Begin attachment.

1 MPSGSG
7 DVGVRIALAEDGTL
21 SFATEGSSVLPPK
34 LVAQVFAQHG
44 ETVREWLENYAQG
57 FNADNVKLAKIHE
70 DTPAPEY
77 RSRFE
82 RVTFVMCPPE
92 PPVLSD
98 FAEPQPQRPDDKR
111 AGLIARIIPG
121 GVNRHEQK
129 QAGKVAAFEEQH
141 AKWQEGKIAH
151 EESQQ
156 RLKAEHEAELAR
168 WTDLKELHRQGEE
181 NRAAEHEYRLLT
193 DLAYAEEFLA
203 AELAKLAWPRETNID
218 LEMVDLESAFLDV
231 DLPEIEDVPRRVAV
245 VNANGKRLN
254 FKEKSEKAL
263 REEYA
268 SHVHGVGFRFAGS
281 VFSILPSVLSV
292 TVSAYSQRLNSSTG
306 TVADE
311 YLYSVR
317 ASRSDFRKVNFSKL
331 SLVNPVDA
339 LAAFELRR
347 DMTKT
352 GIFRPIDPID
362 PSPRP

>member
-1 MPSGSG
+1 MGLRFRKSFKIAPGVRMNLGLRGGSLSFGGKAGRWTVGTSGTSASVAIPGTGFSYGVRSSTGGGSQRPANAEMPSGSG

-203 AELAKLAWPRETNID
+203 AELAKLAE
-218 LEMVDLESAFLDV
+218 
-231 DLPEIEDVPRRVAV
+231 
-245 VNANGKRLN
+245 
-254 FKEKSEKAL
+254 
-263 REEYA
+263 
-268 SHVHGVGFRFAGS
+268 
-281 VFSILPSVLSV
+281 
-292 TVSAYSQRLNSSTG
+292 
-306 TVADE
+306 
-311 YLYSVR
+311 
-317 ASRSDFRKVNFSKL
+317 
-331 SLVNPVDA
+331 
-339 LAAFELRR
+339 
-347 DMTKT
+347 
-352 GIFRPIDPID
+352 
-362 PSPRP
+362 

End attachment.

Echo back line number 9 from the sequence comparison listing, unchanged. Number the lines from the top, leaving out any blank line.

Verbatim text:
82 RVTFVMCPPE